- See how many visitors sign up for your email list (because your blog is the place where you invite people to do just that: “Sign up for the mailing list and receive a fact sheet on common but easily avoidable mistakes people in your business make”).
- Measure how many people click through to your commercial website (but again, don’t push them, keep a clear separation between “selling” and “establishing authority”).
To summarize, “getting traffic” starts by establishing credibility first. Selling comes much later.
Converting Visitors into Prospects
We have talked about two websites: your blog and your commercial website. Your blog is where you turn visitors into prospects. Once you have established your credibility as an expert, people are more receptive to your advice. Including advice on hiring you for training sessions. Now, let’s stress this point one more time: do not try to sell people anything on your blog (or in your email news letter). Instead, simply mention the options people have when it comes to solving a problem you happen to be an expert on.
For instance, if you are an expert on crime prevention training for shops you may want to announce the dates for new training sessions on securing shops against shoplifting. Don’t do that. Instead, offer specific advice (“ask a friend or relative to visit the store, act suspiciously and find out how alert personnel are”) and then mention that you also provide additional training on this topic. At that point, it’s okay to say something like: “Check out my website, yourwebsite.com, to find out more”, in your newsletter.
On your commercial website, make sure there’s a landing page specifically for the training you discussed. The internet address you printed in your newsletter should actually be a hyperlink pointing to that landing page. For instance, if your landing page for your shoplifting training is yoursite.com/training.html, then the code for the link in your email news letter should be:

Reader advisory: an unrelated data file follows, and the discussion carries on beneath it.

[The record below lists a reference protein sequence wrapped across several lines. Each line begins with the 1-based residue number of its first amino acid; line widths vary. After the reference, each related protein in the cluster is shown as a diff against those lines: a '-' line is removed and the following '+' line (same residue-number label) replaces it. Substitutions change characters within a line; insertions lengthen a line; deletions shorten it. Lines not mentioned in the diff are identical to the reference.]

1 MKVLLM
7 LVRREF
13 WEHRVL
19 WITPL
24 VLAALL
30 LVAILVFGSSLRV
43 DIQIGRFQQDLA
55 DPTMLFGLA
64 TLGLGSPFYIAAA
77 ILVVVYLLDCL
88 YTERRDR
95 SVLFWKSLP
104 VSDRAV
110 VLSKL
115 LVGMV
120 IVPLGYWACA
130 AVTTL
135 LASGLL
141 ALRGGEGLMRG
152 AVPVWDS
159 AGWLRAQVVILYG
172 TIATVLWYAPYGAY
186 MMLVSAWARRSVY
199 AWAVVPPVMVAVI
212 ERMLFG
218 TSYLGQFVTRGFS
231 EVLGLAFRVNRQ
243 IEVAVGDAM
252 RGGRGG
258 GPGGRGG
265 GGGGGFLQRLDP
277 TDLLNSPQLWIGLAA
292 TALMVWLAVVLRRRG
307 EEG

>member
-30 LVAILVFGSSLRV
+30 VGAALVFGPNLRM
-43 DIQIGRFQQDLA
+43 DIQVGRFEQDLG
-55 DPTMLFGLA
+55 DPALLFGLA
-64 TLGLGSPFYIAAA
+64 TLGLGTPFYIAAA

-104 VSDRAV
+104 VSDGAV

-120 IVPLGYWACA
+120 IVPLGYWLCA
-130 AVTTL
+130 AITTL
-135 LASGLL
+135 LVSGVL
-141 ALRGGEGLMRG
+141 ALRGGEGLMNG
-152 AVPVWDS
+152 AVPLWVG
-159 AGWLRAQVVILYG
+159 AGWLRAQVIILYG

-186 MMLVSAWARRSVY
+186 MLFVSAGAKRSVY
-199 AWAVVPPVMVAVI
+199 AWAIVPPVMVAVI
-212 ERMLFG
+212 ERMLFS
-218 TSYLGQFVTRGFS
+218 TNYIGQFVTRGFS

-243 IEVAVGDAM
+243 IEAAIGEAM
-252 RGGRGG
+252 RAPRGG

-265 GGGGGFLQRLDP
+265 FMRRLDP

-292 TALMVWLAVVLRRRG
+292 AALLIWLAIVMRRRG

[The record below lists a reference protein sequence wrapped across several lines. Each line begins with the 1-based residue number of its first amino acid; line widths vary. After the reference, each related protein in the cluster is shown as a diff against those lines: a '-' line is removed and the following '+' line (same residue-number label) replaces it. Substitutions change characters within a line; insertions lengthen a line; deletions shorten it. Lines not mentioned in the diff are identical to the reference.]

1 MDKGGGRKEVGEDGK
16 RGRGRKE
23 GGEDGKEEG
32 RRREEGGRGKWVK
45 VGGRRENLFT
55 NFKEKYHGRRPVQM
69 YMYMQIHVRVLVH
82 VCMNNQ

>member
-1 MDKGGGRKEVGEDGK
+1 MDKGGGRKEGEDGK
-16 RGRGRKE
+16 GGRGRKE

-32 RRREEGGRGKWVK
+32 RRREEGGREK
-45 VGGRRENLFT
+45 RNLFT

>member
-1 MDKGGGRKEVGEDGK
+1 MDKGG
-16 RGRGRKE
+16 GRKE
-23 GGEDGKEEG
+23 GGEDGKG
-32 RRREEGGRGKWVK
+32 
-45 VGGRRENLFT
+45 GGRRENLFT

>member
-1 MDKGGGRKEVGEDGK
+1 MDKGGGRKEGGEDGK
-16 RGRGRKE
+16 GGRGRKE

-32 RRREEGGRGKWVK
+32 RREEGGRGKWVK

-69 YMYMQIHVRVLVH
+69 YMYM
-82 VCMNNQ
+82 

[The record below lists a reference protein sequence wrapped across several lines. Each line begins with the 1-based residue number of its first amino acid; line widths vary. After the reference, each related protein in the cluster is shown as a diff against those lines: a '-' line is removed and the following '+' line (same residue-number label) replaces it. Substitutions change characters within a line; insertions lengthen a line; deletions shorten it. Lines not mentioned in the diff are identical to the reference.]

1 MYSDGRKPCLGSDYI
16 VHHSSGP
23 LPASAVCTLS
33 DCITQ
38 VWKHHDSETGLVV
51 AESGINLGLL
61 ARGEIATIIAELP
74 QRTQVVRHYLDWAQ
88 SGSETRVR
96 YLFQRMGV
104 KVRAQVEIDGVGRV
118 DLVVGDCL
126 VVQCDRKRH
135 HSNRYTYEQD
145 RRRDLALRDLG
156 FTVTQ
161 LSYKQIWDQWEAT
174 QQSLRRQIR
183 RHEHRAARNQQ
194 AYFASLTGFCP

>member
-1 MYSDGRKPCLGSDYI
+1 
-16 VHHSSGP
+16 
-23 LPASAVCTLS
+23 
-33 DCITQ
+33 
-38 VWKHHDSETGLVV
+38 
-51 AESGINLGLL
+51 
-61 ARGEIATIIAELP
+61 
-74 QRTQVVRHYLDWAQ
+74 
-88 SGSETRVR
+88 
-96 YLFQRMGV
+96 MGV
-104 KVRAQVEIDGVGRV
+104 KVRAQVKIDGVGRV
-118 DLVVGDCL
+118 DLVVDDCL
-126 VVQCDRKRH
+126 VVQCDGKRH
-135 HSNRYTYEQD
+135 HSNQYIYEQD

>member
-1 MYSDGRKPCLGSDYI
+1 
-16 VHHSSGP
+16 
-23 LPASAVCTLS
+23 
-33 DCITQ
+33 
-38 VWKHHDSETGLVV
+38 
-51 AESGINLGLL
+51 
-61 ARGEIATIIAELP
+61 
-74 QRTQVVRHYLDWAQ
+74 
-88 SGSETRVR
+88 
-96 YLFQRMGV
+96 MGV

Once a visitor clicks this link, they are fully qualified prospects. In other words: they are now potential customers.
Converting Prospects into Customers
The next step is to convert your prospects into customers. To facilitate this, put a clear “call to action” on your commercial site. Following the example of the crime prevention trainer, you should include a mini form titled “Enroll into training” on your landing page. Collect only essential data: information you need to get back to the customer as soon as possible to actually subscribe them to the training session.
At this point, you should use all means available to maintain a high level of trust. On the selling page include your:
- phone number (preferably a land line)
- an email address containing your full name (e.g. firstname.lastname@example.org)
Also think about including your Chamber of Commerce registration number (if you’ve got one) and vat number (for Europeans).
Getting Expert Help
What if all of the above sounds too cumbersome? Then just hire experts who know all about this stuff. They will advice you on specific software for each part of the online marketing we just discussed. Here are a few tips about what tools you could use:
- WordPress for writing and publishing your blog
- MailChimp for managing your email newsletter
- Google Analytics for keeping track of your site’s visitors
There are even agencies who specialize in dealing with all of the above for you.
A final piece of advice on hiring experts: nobody knows your customers as well as you do. So make sure that the experts’ recommendations are applicable to your specific situation.Post comment